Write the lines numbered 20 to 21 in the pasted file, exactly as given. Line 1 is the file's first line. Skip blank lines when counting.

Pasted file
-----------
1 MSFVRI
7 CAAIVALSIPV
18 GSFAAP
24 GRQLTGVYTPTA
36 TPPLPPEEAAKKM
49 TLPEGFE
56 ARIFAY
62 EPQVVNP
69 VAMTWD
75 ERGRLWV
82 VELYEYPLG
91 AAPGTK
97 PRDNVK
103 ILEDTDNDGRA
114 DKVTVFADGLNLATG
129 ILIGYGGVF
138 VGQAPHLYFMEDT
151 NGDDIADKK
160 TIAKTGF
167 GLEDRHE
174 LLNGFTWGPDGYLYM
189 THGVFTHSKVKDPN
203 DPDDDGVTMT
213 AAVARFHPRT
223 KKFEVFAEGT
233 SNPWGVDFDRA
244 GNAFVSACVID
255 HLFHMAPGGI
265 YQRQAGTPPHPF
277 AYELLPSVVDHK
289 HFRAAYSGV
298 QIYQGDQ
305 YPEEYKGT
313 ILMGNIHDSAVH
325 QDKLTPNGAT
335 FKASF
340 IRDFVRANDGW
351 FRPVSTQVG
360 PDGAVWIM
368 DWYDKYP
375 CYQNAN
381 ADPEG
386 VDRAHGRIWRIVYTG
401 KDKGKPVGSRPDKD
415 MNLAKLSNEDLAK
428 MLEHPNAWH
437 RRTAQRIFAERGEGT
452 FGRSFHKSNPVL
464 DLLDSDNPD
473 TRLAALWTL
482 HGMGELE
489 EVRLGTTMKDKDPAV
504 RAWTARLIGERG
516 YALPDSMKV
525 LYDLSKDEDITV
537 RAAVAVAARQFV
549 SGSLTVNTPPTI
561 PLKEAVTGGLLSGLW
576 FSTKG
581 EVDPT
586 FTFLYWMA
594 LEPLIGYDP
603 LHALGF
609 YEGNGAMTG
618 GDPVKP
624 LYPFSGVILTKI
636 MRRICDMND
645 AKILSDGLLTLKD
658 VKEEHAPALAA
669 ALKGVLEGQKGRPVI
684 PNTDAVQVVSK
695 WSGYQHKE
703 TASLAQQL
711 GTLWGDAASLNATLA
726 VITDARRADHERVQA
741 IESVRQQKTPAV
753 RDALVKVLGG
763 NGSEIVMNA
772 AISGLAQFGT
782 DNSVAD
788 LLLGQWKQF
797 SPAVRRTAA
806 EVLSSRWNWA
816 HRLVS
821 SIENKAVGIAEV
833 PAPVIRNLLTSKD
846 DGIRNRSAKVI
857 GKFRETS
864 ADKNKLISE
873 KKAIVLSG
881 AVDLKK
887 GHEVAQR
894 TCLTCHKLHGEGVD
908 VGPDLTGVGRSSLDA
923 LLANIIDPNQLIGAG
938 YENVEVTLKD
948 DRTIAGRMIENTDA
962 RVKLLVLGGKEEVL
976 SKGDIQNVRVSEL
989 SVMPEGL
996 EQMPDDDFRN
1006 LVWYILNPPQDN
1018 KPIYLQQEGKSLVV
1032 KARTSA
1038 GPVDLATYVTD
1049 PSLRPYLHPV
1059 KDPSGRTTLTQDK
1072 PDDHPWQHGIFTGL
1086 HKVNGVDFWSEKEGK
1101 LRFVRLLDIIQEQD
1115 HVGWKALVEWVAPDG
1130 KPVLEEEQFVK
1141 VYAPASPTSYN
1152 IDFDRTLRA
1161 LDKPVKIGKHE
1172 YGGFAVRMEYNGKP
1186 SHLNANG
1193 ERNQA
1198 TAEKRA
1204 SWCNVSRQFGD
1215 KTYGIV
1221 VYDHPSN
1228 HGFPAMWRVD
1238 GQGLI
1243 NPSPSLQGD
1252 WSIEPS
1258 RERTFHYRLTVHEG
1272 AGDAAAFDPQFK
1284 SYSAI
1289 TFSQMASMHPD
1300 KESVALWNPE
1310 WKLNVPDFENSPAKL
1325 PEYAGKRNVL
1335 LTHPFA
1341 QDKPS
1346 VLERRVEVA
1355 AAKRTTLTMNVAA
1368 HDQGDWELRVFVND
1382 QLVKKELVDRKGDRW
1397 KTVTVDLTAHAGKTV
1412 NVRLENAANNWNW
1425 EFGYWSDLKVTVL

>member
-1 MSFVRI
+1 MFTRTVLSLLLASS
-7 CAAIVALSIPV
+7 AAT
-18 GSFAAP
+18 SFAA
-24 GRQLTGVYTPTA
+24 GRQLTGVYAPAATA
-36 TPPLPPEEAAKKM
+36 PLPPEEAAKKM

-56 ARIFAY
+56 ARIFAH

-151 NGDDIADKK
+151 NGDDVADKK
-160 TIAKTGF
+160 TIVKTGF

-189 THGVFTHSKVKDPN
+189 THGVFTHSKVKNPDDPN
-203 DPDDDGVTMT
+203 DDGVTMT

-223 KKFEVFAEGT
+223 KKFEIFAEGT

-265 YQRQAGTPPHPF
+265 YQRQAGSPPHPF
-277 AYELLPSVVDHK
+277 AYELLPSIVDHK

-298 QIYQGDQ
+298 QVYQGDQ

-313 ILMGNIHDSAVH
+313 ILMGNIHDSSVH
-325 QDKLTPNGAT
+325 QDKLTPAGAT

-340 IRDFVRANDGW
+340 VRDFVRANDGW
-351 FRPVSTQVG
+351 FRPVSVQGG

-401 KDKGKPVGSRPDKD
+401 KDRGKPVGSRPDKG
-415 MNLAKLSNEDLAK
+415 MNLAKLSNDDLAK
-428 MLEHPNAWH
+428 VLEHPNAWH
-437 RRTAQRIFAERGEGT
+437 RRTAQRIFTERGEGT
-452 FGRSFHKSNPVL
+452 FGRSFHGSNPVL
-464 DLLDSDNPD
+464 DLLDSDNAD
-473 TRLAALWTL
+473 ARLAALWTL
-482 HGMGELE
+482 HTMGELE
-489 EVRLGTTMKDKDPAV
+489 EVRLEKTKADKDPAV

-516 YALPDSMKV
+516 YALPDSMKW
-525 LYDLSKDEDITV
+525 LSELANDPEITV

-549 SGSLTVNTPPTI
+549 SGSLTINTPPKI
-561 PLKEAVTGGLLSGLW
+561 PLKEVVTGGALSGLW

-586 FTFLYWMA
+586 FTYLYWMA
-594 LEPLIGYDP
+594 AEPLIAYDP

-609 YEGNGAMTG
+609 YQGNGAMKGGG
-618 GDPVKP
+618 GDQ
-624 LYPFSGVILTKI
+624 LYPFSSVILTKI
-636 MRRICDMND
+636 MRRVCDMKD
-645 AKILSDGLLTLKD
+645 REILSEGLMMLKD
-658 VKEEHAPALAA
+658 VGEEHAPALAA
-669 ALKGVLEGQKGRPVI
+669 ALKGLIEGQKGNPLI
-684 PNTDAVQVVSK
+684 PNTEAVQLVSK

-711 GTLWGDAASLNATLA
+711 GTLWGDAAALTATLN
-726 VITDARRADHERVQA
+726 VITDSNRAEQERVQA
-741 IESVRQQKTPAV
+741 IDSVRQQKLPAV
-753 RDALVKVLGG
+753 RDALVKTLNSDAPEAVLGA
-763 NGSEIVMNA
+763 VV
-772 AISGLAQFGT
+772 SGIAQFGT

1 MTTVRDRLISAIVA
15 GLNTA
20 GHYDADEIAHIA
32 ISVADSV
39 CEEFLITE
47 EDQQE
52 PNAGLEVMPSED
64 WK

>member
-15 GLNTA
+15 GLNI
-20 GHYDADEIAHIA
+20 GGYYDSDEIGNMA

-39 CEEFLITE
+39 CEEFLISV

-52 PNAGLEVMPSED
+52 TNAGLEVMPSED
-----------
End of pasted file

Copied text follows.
167 GLEDRHE
174 LLNGFTWGPDGYLYM